Johnson & Johnson Heart Device Recall Due To Faulty Valve

The Food and Drug Administration (FDA), the federal agency that monitors the use of medically related devices, has recalled heart devices made by a Johnson & Johnson subsidiary because of a faulty valve. The malfunctioning devices were made and distributed between January 1 and May 5, 2017.

The heart device, called the Agilis Steerable Introducer Sheath, is subject to a Class I recall, which is the strictest type of recall and is issued in conditions where the use of a faulty device may cause severe injury or death. The Johnson & Johnson subsidiary that manufactured the product, Sterilmed, is headquartered in Plymouth, Maine.


Heart Device Defective Design

The valve on the Agilis Steerable Introducer Sheath prevents blood from flowing back through it. The device is used to place and position cardiovascular catheters in the heart.

The sheath features a hemostatic valve that is designed to block blood from flowing back through it. However, in more than 100 of the devices, the seal was faulty and was manufactured either with too much or too little glue that makes them unusable.

According to the FDA, “Improper seals can allow the blood to leak through the hub, causing the cap to fall off during the procedure or can create a difference in pressure that allow air into the circulatory system causing an air embolism.”

Sterilmed claimed that it had initiated a recall of the device in June, and that the issue had been resolved.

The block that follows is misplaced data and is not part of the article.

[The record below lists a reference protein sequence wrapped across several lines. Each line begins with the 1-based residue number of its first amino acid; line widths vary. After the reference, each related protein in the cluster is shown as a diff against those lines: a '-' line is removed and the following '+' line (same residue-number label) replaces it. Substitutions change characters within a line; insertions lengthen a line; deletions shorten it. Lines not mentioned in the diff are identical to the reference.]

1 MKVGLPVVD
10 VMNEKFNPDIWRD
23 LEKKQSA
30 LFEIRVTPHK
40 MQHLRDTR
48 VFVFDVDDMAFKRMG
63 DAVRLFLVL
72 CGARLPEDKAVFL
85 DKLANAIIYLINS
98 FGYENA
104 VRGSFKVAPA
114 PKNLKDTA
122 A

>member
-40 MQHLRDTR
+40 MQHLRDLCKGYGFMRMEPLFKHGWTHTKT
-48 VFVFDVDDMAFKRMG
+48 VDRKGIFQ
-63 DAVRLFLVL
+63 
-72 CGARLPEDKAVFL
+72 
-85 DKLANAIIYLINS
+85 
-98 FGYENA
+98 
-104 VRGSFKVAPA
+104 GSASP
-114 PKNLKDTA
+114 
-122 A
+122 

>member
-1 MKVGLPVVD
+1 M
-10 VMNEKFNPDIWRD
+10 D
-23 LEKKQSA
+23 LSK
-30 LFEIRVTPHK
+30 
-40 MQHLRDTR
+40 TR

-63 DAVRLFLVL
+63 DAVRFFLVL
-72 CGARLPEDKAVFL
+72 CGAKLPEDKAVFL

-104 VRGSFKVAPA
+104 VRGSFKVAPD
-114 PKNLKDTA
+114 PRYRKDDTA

FDA Warning on Defective Heart Devices

The FDA provided additional information on the product including:

  • Produce codes: PNE
  • Model and lot numbers: STJ408309, STJ408310, STJG408324
  • Number of affected devices: 112

The FDA cautioned medical professionals to immediately check their inventory to ascertain whether they have this device. Moreover, they are advised not to use it, but rather return them unused to Sterilmed. It also suggests that medical professionals carefully monitor patients who received the Sterilmed Reprocessed Agilis Steerable Introducer Sheath.

The FDA also advised both patients who received the sheath and healthcare professionals who monitor the condition of these patients to report any adverse occurrences or side effects related to the use of the product to the FDA MedWatch Safety Information and Adverse Event Reporting Program.


If you, a loved one or someone you know received a Sterilmed Reprocessed Agilis Steerable Introducer Sheath and suffered an adverse event or serious side effect, you may be eligible to file a lawsuit. Contact the Eichholz Law Firm today for a free, no obligation consultation to find out if you have a case. Our attorneys are very knowledgeable in these types of product liability lawsuits and can help you find medical assistance and guide you through the process.